Im trying to understand how to accurately report results on AB tests

If my type 1 error is 5% and type 2 is 20% , can we have instances where the p-value is < 0.05 and power is < 0.8?

If so, how ? What does it mean ?

Is something statistical significant when p-value is under 0.05 or power over 80% (assuming alpha and beta are defined to be 5% and 20%)?

EDIT: Im performing my power analysis during an experiment. Im trying to give updates on how a change in a button colour is performing. And in that update I want to specify the power it has.

  • 1
    $\begingroup$ Are you at the stage where you are calculating the a priori power while designing your experiment (e.g. determining the sample size), or that where you have the responses back and are calculating the post-hoc power to see how likely you are to see an significant effect if what you observed is the true effect size? $\endgroup$
    – B.Liu
    May 20, 2022 at 15:36
  • $\begingroup$ @B.Liu the experiment is still running . $\endgroup$ May 21, 2022 at 0:58

3 Answers 3


Power depends on the $\alpha$-level, which you set, not on the p-value (which you calculate).

If you do a power calculation and determine that you have $80\%$ power to detect the difference of interest at the $\alpha$-level you've selected (often, but not necessarily, $\alpha = 0.05$), then that's the power. You don't even need to calculate a p-value for that to be the power. In fact, it might be common in certain fields not to have any data when the power calculation is performed, but to perform it in order to get funding for an experiment that will collect the data and result in subsequent calculations (such as p-values).

  • $\begingroup$ i guess i wasnt too clear in my question sorry: 1. when people say it is statistically significant , does it mean that the p-value is smaller than their predefined alpha (e.g 5%) or above power threshold (e.g. 80%). 2. If you define alpha to be 5% and power to be 80%, is it possible that in the middle of the experiment you see p-value 0.002 and power 60%??/ $\endgroup$ May 21, 2022 at 1:02
  • $\begingroup$ probably also forgot to mention that this is an analysis im running WHILE the experiment is running and im providing updates along the way $\endgroup$ May 21, 2022 at 1:04
  • $\begingroup$ Yes, this is possible. A post-hoc power analysis can assume a different alternative parameter value than is observed in the data. For example, let's say you're doing a power analysis for a one-sample T test using the observed sample standard deviation. If H0 is that mu=0, your observed data may have mu=5, but your power analysis is calculated based on a population where mu=.1. $\endgroup$ May 21, 2022 at 1:26

Possible situations abound. Here a few: Suppose you are testing $H_0: \mu = 50,$ against $H_a: \mu \ne 50$ at significance level $\alpha = 0.01 = 1\%,$ using $n = 10$ observations from a normal population with $\sigma \approx 4.$

Then a power and sample size procedure (here from a recent release of Minitab) gives power values about 70%, 75%, 80% for alternative values $\mu_a = 54.82, 55.06,$ and $55.33,$ respectively.

Power and Sample Size 

1-Sample t Test

Testing mean = null (versus ≠ null)
Calculating power for mean = null + difference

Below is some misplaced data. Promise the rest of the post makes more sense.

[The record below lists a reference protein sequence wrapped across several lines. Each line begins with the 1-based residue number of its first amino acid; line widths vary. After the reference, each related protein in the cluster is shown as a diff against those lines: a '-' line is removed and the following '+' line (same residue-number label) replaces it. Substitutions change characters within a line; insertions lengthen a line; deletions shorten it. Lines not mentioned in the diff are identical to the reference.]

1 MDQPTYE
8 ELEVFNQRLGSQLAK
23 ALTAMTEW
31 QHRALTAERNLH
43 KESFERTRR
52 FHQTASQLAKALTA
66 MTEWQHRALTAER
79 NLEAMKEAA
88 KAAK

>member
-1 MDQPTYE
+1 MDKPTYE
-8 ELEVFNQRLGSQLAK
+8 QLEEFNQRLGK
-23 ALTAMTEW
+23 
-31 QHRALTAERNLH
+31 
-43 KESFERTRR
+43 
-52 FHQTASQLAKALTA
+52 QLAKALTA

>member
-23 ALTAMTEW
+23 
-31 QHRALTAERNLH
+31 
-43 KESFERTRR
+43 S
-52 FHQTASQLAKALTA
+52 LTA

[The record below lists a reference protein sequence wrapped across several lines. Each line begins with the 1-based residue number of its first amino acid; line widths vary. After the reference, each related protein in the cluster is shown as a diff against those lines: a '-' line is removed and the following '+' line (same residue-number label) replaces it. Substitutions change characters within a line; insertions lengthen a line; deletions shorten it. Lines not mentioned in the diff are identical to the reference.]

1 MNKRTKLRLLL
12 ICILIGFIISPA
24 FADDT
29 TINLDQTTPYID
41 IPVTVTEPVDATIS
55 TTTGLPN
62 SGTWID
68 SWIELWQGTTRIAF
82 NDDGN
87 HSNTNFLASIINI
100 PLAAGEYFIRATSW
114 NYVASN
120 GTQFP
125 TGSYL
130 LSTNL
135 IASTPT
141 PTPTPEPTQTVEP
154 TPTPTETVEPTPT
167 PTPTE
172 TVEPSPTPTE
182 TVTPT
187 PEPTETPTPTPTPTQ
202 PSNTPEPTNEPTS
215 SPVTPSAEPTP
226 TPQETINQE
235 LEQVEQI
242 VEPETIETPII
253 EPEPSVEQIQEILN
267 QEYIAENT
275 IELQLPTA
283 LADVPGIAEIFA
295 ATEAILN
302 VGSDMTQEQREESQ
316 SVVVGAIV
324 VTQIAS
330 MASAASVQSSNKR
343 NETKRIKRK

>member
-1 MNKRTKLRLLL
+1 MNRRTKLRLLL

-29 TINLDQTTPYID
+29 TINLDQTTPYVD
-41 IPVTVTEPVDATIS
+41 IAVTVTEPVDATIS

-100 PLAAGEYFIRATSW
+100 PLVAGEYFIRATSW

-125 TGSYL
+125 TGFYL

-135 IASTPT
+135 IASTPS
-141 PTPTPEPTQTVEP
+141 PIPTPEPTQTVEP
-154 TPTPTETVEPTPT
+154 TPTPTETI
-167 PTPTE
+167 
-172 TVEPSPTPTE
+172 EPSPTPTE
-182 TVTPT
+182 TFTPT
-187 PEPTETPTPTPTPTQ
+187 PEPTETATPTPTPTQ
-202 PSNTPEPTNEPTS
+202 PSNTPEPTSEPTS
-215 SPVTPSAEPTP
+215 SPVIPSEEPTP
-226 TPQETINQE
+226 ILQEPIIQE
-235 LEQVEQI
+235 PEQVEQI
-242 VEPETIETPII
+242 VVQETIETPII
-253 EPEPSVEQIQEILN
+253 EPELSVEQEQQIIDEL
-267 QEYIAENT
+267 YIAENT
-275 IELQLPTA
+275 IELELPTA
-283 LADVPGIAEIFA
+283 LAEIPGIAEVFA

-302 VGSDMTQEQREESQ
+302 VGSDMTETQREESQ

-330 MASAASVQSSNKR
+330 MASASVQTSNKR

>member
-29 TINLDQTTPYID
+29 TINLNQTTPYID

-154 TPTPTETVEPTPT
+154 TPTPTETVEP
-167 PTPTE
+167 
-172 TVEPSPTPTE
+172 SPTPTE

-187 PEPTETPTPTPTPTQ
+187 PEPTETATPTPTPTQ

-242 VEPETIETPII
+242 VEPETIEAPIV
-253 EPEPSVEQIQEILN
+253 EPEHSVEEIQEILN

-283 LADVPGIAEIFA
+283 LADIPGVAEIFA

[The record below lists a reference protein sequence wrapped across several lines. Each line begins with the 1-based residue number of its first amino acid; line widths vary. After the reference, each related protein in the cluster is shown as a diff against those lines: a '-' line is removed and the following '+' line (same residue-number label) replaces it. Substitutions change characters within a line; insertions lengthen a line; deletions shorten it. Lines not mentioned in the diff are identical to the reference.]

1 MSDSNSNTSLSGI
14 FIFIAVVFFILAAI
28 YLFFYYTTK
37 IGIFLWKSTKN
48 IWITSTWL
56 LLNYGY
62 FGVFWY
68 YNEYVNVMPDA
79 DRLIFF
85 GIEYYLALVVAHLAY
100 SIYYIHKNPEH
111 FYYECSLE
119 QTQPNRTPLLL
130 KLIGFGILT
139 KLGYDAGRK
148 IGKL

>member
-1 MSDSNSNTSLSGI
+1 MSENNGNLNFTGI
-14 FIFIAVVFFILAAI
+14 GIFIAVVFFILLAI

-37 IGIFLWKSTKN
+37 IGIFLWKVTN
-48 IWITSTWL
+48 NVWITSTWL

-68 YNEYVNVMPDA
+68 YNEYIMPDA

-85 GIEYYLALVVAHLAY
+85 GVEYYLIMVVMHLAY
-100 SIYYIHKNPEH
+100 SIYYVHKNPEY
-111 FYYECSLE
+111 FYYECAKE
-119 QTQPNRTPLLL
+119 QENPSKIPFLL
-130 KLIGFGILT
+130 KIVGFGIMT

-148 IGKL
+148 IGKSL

α = 0.01  Assumed standard deviation = 4

  Size  Power  Difference
    10   0.70     4.81897
    10   0.75     5.05952
    10   0.80     5.32813

Corresponding points on the relevant power curve are shown below:

enter image description here

Note: A trivial example is to set the Rejection region to be so far out into the tails of the null distribution (say, $|T|\ge 30)$ that $\alpha \approx 0.$ Then the power (probability of rejection for the specified alternative) could also be very small--in particular less than 80%.

  • $\begingroup$ So then why are we saying statistically significant when p-value is less than our defined alpha threshold if power is say 40%. If my false negative rate probability is 60% then we shouldnt state that it is statistically significant? Or does power only help determine the meaningfulness of what we've detected. I.e it is statistically significant at p <0.05 but not meaningful since we have a 40% chance of correctly rejecting the nullhypothesis. Do i even make any sense? lol $\endgroup$ May 21, 2022 at 17:23
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    $\begingroup$ @RogerSteinberg Think of it like any other situation where you get an unusual result. For instance, the low probability of winning the lottery is not important if I have the winning ticket. Yes, the probability is low, but I was lucky enough to be that one in a million. (There are issues regarding estimates of the effect size when studies have low power, but that is a somewhat different issue from rejecting or not rejecting a null hypothesis.) $\endgroup$
    – Dave
    May 21, 2022 at 17:31

If you observe a p-value equal to the alpha level, then you have roughly $50\%$ power for a true effect that equals the observed effect. Observations that are closer to the null hypothesis will not be significant and observations further from the null hypothesis will be significant. You have roughly 50:50 probability that these will happen (often the distribution is more or less symmetrical).

Here is an example for a normal distribution. From this question Report power if result is statistically significant

The alpha level is here $5\%$. We observe a p-value below $0.05$ and the power is below $0.8$.



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